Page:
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Many of Alfred Hitchcock’s films are about subconscious desires. Frequently, there is a tension between a character’s subconscious desires and their conscious behavior. This is the case with Hitchcock’s 1951 film Strangers on a Train. It is one of the most interesting displays of subconscious desires because it takes the form of homosexuality, which is frequently depicted in Hitchcock’s films and is laced with murderous intent.

Hitchcock’s films often associate homosexuality with violence and crime. Homosexual characters, such as Mrs. Danvers in Rebecca, Brandon and Phillip in Rope, and Bruno in Strangers on a Train, are usually antagonistic. In both Strangers on Train and Rope, Goldberg notes, “the enunciation of a Nietzschean perspective is the credo of those who break with social convention; sexual nonconformists are in the forefront of this elite” (Goldberg 40).   It is evident that Hitchcock found the relationship between sexuality and antisocial behavior to be compelling. This does not reflect Hitchcock’s own prejudices. The director collaborated with various gay writers, actors, and actresses throughout his career. For example, Farley Granger, who plays Guy in Strangers on a Train, was a homosexual.

Strangers on a Train is full of homosexual overtones beginning with its opening shots of a train. Hitchcock frequently used trains as vehicles for love. The most jarring example is the final shot in North By Northwest (1959). After Roger (Cary Grant) and Eve (Eva Marie Saint) have embraced each other on the train, the vehicle is shown penetrating an open tunnel. In the opening sequence of Strangers on a Train, a point of view shot shows that the train is traveling on a straight, linear path until it diverts to a nonlinear, curved course. The railway tracks, a literal manifestation of Bruno’s infamous line, “criss-cross”, foreshadow the disruption of Bruno into Guy’s life. The train is no longer traveling on a straight path and suggests that this particular Hitchcock train deviates from the sexual norm.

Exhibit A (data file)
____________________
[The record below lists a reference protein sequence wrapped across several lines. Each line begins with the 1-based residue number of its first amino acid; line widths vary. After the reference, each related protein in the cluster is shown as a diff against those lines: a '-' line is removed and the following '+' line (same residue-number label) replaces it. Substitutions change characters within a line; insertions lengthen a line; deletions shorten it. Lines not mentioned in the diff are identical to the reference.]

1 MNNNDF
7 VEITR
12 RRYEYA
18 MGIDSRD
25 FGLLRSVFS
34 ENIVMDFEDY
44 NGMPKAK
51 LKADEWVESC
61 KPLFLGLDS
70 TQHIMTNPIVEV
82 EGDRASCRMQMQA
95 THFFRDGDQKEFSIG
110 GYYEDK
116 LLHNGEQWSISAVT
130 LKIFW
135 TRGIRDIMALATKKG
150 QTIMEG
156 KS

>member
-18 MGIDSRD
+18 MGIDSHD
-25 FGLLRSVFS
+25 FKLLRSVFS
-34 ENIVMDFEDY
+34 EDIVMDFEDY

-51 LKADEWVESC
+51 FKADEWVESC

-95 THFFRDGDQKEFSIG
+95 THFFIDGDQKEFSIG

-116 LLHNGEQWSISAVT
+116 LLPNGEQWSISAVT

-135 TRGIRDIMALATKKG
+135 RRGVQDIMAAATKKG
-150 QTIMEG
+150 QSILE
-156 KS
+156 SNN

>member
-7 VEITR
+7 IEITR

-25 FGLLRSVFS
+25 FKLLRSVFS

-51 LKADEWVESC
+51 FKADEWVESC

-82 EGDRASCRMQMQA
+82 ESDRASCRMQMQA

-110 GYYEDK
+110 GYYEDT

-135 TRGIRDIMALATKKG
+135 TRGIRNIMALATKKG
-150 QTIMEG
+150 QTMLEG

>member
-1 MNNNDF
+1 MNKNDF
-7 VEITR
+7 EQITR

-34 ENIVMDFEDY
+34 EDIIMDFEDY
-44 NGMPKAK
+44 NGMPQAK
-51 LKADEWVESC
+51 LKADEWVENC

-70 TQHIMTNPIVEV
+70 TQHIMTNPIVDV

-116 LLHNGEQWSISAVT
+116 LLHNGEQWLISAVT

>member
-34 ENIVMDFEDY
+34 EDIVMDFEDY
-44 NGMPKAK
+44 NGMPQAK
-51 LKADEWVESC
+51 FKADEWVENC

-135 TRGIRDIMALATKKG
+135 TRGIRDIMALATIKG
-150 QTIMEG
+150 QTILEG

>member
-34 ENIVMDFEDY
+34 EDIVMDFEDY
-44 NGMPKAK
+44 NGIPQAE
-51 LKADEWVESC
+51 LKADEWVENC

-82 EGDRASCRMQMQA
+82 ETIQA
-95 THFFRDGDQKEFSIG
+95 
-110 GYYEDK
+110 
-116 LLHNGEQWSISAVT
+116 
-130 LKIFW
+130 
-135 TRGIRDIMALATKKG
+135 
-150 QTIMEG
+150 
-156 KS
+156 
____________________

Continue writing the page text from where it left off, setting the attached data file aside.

Bruno is Guy’s alter ego, or a darker version of himself. The film suggests that everyone has the potential to murder someone just as everyone has the potential to be homosexual. Guy subconsciously wants to kill his promiscuous wife, Miriam. When Miriam says that she will not go through with a divorce, Guy uses physical force before another man stops him. When Guy is speaking to his girlfriend, Anne, he tells her that he could strangle his wife. The theme of the potential murderer surfaces again when Bruno talks to some women at the party about the subject. The difference between Guy and Bruno is that Guy does not act on his subconscious desires. This also extends to Guy’s sexuality. Guy is subconsciously drawn to Bruno. The thematic logic of the film is “the synchronous co-existence and energy of parallel forces that simultaneously repel and attract, as well as affirm and deny, one another” (Dellolio 251-252). Guy is both repelled and attracted to Bruno while figuratively affirming and denying his homosexuality. At the party, Guy punches Bruno but then shows him tenderness by buttoning his shirt and escorting him out of the house. At the end of the climactic merry go round sequence, Guy is concerned that Bruno is being crushed by the carousel wreckage and asks the policeman if they can help Bruno.